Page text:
Archie Fraser, Gentleman of the Road
There was I, taking my ease in the abandoned skip outside the Balaclava Lounge, customarily using The Press and Journal as bedding, when my one functioning eye was drawn to the headline: “Russians drew up plans for invasion of Aberdeen in 1980s”.
Incredibly, the Red Menace had apparently chosen our region as a prime spot for invading the UK and even sent spies to scope out the city. Their key findings included “the coastal area north of Aberdeen is ideal for amphibious landing” (subsequently proven correct by the arrival of a species of foreign toad, just north of Balmedie).
Interestingly, there is no mention in the report about the Russian view of our key cultural talismans of the 80s, the Aberdeen Soccer Casuals. Imagine if they had become literal Red Army footsoldiers? The casuals would have cut a dash in Sergio Tacchini and Ushanka hats, presaging, by 20 years, the “look” of Jamiroquai. In fact, that’s what I am wearing right now thanks to a swap with my Yuri, my Latvian brother in arms. I get his hat and track suit and he gets my fisherman’s jumper and the leg warmers that I found round the back of Danscentre.
“I can’t help wonder if things might actually have been improved had the Soviets successfully invaded”
I do try to be upbeat about my current situation (no postcode, one set of tatty beets, distinct aroma of cabbage) but I can’t help wonder if things might actually have been improved had the Soviets successfully invaded back then. For one thing, we’d all have names like Petra or Solzhenitsyn – mind you, that’s not so different from what I hear being called out by the Yummy Mummies outside Gordon’s at pick up time.
Prof Hector Schlenk, senior researcher at the Bogton Institute for Public Engagement with Science
When I was a fashionable young man of 14 with a receding hairline, glasses and a bow tie, “food science” meant calculating the trajectories of the eggs hurled by fellow pupils in my direction.
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But now, the term relates to possible solutions to the increasing global demand for meat. Humanity will be unable to raise enough animals to feed the world’s population of nine billion by the year 2050, and even if it were, farming livestock on that scale would be a major contributor global warming. Based on the empirical evidence, we should all immediately adopt a vegan diet, but there are obvious drawbacks to that:
1) If everyone was vegan, vegans would have no one to talk to about how great it is to be a vegan.
The solution? Lab-grown meat (not be confused with reconstituted meat, like that time I purchased a perfectly tubular chicken in a tin). A US company claim a single bovine tissue sample can yield enough “clean meat” to make 80,000 quarter-pounders. Enough for a years’ supply for their President. Another company has grown chicken nuggets using cells from a hen feather. Those who have sampled them report an excellent taste and an odd consistency. Frequenters of late-night fast food eateries will have had an identical experience.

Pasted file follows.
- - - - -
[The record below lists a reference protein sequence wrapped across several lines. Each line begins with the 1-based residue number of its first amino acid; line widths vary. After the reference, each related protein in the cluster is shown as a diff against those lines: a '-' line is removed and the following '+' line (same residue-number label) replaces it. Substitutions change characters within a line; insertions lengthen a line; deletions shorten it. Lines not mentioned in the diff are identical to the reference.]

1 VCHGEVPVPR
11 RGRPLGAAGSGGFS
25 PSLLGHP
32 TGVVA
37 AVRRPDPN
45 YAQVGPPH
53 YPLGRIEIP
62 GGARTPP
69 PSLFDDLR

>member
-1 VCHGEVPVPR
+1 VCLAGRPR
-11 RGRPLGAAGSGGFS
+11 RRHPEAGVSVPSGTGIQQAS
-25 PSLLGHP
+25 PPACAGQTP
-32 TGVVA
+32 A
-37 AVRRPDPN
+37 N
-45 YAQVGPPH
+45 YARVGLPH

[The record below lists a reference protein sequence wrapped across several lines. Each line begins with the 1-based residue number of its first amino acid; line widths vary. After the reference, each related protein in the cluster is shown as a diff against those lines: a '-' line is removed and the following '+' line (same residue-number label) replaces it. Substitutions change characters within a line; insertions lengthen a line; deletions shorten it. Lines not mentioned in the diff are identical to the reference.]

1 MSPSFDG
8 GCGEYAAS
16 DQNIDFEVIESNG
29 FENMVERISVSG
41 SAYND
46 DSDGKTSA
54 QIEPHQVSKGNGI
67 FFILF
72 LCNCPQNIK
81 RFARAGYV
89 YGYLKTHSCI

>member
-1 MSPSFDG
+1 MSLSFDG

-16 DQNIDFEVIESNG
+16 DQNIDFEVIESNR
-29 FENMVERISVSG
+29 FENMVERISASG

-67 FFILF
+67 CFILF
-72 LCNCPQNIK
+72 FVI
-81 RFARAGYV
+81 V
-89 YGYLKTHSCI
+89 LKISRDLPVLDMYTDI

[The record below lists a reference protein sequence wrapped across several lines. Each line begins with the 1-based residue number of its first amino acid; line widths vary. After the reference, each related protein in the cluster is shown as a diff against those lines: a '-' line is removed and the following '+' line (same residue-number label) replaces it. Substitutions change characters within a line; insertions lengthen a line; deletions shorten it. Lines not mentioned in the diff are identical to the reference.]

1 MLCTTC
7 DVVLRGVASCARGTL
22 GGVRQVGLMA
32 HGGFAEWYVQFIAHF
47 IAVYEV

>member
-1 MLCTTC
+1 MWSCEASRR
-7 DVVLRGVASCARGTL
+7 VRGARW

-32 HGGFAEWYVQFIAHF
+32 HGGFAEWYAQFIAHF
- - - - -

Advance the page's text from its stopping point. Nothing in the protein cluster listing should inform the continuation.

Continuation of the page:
Naturally, I have been out and about this week to educate the good people of the north-east about this amazing scientific breakthrough. Oddly, when I have explained the process, people have told me they feel squeamish at the thought of digesting artificially grown “Frankenmeat”. Interestingly, explaining the alternative, using video and audio recordings from an abattoir, had a very similar effect; until I was thrown out of MacDonalds.
Davinia Smythe-Barrett, Ordinary Mum
Like all ordinary mums, I am constantly faced with ethical dilemmas around the raising of my darling children, Emmeline and Fidel.
Lately, the spectre of vaccinations has reared its ugly head, with the local GP offering both of them the “flu jab”. They also offer it to me on account of the chronic respiratory condition I developed after having chickenpox in my 20s. So taking a stand against the global vaccination conspiracy has become an annual event.
When we arrived at the surgery waving our “Down with Big Pharma” placards, Ems’ friend from the stables, Alicia, was there with a horribly swollen cheek. Her mother (another ordinary mum, Jocasta) had tried everything: aloe vera extract, echinacea tea, urine immersion (naturally) and even an oatmeal poultice, all to no avail. She had become so desperate she’d gone to see the GP. Turns out the poor thing had mumps! The doc seemed incredulous as to how someone in their teens could contract it in this day and age until Jocasta pointed out that just like me, she had quite sensibly refused to allow her offspring to be given the MMR jab as a child.
Anyway, after seeing poor Alicia balloon-like face, staging a protest didn’t seem appropriate, so I politely declined the vaccination offers and headed back home. Talk about a coincidence – the very next day both Ems and Fidel woke up with swollen cheeks, fever and aching joints! I’m so glad I bumped into Jocasta – she saved me lots of trial and error so I wont be messing about with ineffective homeopathic remedies. I’ll go straight to rooibos and raspberry tea with agave extract!